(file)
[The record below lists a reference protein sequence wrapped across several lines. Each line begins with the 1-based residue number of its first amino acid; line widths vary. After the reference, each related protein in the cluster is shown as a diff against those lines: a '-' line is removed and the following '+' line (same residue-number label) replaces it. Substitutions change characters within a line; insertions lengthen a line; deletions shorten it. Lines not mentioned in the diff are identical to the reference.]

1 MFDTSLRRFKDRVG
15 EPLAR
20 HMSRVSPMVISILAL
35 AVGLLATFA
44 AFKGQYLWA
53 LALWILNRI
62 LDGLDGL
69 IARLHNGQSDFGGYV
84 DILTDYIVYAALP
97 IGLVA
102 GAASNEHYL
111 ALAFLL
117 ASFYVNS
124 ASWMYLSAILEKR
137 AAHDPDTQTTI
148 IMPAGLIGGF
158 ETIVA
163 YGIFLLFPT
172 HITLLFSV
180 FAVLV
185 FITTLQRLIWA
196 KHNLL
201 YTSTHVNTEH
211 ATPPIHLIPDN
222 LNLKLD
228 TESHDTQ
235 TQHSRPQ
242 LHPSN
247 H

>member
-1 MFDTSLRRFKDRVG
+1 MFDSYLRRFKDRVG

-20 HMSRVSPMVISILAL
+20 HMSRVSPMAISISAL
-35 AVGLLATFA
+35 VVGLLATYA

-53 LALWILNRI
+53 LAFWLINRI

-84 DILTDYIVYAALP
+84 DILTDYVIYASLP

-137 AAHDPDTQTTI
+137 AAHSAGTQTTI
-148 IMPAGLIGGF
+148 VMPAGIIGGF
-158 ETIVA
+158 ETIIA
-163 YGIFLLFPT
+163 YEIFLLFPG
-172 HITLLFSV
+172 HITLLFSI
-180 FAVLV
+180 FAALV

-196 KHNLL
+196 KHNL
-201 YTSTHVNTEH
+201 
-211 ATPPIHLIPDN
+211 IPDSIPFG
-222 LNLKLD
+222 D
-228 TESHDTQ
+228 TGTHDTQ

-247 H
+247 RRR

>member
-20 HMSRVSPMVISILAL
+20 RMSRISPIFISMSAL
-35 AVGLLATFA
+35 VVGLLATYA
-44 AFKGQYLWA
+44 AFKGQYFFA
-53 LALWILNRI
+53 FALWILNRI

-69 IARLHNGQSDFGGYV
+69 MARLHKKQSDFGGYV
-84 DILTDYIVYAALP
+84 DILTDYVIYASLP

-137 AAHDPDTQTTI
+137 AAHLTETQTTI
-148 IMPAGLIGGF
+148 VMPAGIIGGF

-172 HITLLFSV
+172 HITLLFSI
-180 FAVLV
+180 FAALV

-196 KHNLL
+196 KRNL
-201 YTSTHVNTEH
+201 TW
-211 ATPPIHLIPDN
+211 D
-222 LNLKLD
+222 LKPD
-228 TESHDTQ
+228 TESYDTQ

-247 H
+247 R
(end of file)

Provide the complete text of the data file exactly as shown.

[The record below lists a reference protein sequence wrapped across several lines. Each line begins with the 1-based residue number of its first amino acid; line widths vary. After the reference, each related protein in the cluster is shown as a diff against those lines: a '-' line is removed and the following '+' line (same residue-number label) replaces it. Substitutions change characters within a line; insertions lengthen a line; deletions shorten it. Lines not mentioned in the diff are identical to the reference.]

1 MFDTSLRRFKDRVG
15 EPLAR
20 HMSRVSPMVISILAL
35 AVGLLATFA
44 AFKGQYLWA
53 LALWILNRI
62 LDGLDGL
69 IARLHNGQSDFGGYV
84 DILTDYIVYAALP
97 IGLVA
102 GAASNEHYL
111 ALAFLL
117 ASFYVNS
124 ASWMYLSAILEKR
137 AAHDPDTQTTI
148 IMPAGLIGGF
158 ETIVA
163 YGIFLLFPT
172 HITLLFSV
180 FAVLV
185 FITTLQRLIWA
196 KHNLL
201 YTSTHVNTEH
211 ATPPIHLIPDN
222 LNLKLD
228 TESHDTQ
235 TQHSRPQ
242 LHPSN
247 H

>member
-1 MFDTSLRRFKDRVG
+1 MFDSYLRRFKDRVG

-20 HMSRVSPMVISILAL
+20 HMSRVSPMAISISAL
-35 AVGLLATFA
+35 VVGLLATYA

-53 LALWILNRI
+53 LAFWLINRI

-84 DILTDYIVYAALP
+84 DILTDYVIYASLP

-137 AAHDPDTQTTI
+137 AAHSAGTQTTI
-148 IMPAGLIGGF
+148 VMPAGIIGGF
-158 ETIVA
+158 ETIIA
-163 YGIFLLFPT
+163 YEIFLLFPG
-172 HITLLFSV
+172 HITLLFSI
-180 FAVLV
+180 FAALV

-196 KHNLL
+196 KHNL
-201 YTSTHVNTEH
+201 
-211 ATPPIHLIPDN
+211 IPDSIPFG
-222 LNLKLD
+222 D
-228 TESHDTQ
+228 TGTHDTQ

-247 H
+247 RRR

>member
-20 HMSRVSPMVISILAL
+20 RMSRISPIFISMSAL
-35 AVGLLATFA
+35 VVGLLATYA
-44 AFKGQYLWA
+44 AFKGQYFFA
-53 LALWILNRI
+53 FALWILNRI

-69 IARLHNGQSDFGGYV
+69 MARLHKKQSDFGGYV
-84 DILTDYIVYAALP
+84 DILTDYVIYASLP

-137 AAHDPDTQTTI
+137 AAHLTETQTTI
-148 IMPAGLIGGF
+148 VMPAGIIGGF

-172 HITLLFSV
+172 HITLLFSI
-180 FAVLV
+180 FAALV

-196 KHNLL
+196 KRNL
-201 YTSTHVNTEH
+201 TW
-211 ATPPIHLIPDN
+211 D
-222 LNLKLD
+222 LKPD
-228 TESHDTQ
+228 TESYDTQ

-247 H
+247 R